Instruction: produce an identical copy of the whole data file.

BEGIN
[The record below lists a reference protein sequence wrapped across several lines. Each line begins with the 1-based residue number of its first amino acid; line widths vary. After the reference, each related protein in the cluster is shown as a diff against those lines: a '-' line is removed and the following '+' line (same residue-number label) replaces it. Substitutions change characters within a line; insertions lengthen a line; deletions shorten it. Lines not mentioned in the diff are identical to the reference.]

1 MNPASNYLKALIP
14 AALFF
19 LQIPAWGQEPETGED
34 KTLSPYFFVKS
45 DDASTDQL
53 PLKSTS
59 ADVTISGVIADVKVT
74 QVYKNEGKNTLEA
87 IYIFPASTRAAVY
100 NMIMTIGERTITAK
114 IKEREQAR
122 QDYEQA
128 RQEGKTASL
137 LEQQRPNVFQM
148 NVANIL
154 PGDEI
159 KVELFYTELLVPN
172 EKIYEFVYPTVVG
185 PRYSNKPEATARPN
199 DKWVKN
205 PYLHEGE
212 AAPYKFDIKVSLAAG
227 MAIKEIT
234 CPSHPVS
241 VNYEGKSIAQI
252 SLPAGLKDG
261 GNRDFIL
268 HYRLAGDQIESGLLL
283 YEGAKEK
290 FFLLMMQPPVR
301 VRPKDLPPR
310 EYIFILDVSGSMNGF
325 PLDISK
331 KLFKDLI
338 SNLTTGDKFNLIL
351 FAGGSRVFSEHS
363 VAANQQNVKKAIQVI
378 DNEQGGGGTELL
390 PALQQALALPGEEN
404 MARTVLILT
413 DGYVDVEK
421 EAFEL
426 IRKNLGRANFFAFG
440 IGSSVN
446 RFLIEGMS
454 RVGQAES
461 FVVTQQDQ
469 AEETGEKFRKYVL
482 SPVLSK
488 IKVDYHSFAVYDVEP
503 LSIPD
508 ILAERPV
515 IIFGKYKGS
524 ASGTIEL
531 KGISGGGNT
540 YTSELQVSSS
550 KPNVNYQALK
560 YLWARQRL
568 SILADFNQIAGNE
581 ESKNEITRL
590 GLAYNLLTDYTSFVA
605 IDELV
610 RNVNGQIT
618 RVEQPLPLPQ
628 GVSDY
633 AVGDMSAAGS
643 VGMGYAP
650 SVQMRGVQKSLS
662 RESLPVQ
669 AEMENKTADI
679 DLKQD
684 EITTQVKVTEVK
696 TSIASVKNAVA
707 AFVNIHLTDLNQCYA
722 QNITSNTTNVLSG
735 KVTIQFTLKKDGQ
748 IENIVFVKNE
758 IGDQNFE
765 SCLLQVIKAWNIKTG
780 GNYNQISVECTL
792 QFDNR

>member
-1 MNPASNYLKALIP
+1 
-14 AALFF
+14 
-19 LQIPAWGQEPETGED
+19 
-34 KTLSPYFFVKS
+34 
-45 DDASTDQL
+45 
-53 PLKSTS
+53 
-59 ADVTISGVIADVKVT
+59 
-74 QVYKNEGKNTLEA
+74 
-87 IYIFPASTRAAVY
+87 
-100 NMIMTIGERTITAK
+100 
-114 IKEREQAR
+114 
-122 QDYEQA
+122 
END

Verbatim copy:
[The record below lists a reference protein sequence wrapped across several lines. Each line begins with the 1-based residue number of its first amino acid; line widths vary. After the reference, each related protein in the cluster is shown as a diff against those lines: a '-' line is removed and the following '+' line (same residue-number label) replaces it. Substitutions change characters within a line; insertions lengthen a line; deletions shorten it. Lines not mentioned in the diff are identical to the reference.]

1 MNPASNYLKALIP
14 AALFF
19 LQIPAWGQEPETGED
34 KTLSPYFFVKS
45 DDASTDQL
53 PLKSTS
59 ADVTISGVIADVKVT
74 QVYKNEGKNTLEA
87 IYIFPASTRAAVY
100 NMIMTIGERTITAK
114 IKEREQAR
122 QDYEQA
128 RQEGKTASL
137 LEQQRPNVFQM
148 NVANIL
154 PGDEI
159 KVELFYTELLVPN
172 EKIYEFVYPTVVG
185 PRYSNKPEATARPN
199 DKWVKN
205 PYLHEGE
212 AAPYKFDIKVSLAAG
227 MAIKEIT
234 CPSHPVS
241 VNYEGKSIAQI
252 SLPAGLKDG
261 GNRDFIL
268 HYRLAGDQIESGLLL
283 YEGAKEK
290 FFLLMMQPPVR
301 VRPKDLPPR
310 EYIFILDVSGSMNGF
325 PLDISK
331 KLFKDLI
338 SNLTTGDKFNLIL
351 FAGGSRVFSEHS
363 VAANQQNVKKAIQVI
378 DNEQGGGGTELL
390 PALQQALALPGEEN
404 MARTVLILT
413 DGYVDVEK
421 EAFEL
426 IRKNLGRANFFAFG
440 IGSSVN
446 RFLIEGMS
454 RVGQAES
461 FVVTQQDQ
469 AEETGEKFRKYVL
482 SPVLSK
488 IKVDYHSFAVYDVEP
503 LSIPD
508 ILAERPV
515 IIFGKYKGS
524 ASGTIEL
531 KGISGGGNT
540 YTSELQVSSS
550 KPNVNYQALK
560 YLWARQRL
568 SILADFNQIAGNE
581 ESKNEITRL
590 GLAYNLLTDYTSFVA
605 IDELV
610 RNVNGQIT
618 RVEQPLPLPQ
628 GVSDY
633 AVGDMSAAGS
643 VGMGYAP
650 SVQMRGVQKSLS
662 RESLPVQ
669 AEMENKTADI
679 DLKQD
684 EITTQVKVTEVK
696 TSIASVKNAVA
707 AFVNIHLTDLNQCYA
722 QNITSNTTNVLSG
735 KVTIQFTLKKDGQ
748 IENIVFVKNE
758 IGDQNFE
765 SCLLQVIKAWNIKTG
780 GNYNQISVECTL
792 QFDNR

>member
-1 MNPASNYLKALIP
+1 
-14 AALFF
+14 
-19 LQIPAWGQEPETGED
+19 
-34 KTLSPYFFVKS
+34 
-45 DDASTDQL
+45 
-53 PLKSTS
+53 
-59 ADVTISGVIADVKVT
+59 
-74 QVYKNEGKNTLEA
+74 
-87 IYIFPASTRAAVY
+87 
-100 NMIMTIGERTITAK
+100 
-114 IKEREQAR
+114 
-122 QDYEQA
+122 